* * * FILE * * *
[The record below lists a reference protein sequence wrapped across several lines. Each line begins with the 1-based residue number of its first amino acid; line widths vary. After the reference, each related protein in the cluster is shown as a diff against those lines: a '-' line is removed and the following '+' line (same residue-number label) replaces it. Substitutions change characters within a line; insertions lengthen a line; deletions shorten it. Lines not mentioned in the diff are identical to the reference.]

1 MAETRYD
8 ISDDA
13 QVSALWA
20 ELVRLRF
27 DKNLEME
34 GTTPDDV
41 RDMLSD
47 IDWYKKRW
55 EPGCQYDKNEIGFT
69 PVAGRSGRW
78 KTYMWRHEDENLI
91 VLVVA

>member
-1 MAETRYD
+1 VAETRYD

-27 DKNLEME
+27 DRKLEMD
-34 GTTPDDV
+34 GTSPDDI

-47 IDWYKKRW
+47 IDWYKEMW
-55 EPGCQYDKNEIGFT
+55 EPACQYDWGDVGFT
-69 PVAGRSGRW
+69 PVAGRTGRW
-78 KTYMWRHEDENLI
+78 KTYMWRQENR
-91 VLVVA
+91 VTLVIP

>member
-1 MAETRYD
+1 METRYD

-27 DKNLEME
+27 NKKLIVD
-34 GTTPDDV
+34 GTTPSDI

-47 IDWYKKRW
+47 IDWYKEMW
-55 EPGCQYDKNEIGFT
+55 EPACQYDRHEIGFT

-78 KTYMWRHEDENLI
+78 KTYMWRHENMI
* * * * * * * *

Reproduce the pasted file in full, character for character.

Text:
[The record below lists a reference protein sequence wrapped across several lines. Each line begins with the 1-based residue number of its first amino acid; line widths vary. After the reference, each related protein in the cluster is shown as a diff against those lines: a '-' line is removed and the following '+' line (same residue-number label) replaces it. Substitutions change characters within a line; insertions lengthen a line; deletions shorten it. Lines not mentioned in the diff are identical to the reference.]

1 MAETRYD
8 ISDDA
13 QVSALWA
20 ELVRLRF
27 DKNLEME
34 GTTPDDV
41 RDMLSD
47 IDWYKKRW
55 EPGCQYDKNEIGFT
69 PVAGRSGRW
78 KTYMWRHEDENLI
91 VLVVA

>member
-1 MAETRYD
+1 VAETRYD

-27 DKNLEME
+27 DRKLEMD
-34 GTTPDDV
+34 GTSPDDI

-47 IDWYKKRW
+47 IDWYKEMW
-55 EPGCQYDKNEIGFT
+55 EPACQYDWGDVGFT
-69 PVAGRSGRW
+69 PVAGRTGRW
-78 KTYMWRHEDENLI
+78 KTYMWRQENR
-91 VLVVA
+91 VTLVIP

>member
-1 MAETRYD
+1 METRYD

-27 DKNLEME
+27 NKKLIVD
-34 GTTPDDV
+34 GTTPSDI

-47 IDWYKKRW
+47 IDWYKEMW
-55 EPGCQYDKNEIGFT
+55 EPACQYDRHEIGFT

-78 KTYMWRHEDENLI
+78 KTYMWRHENMI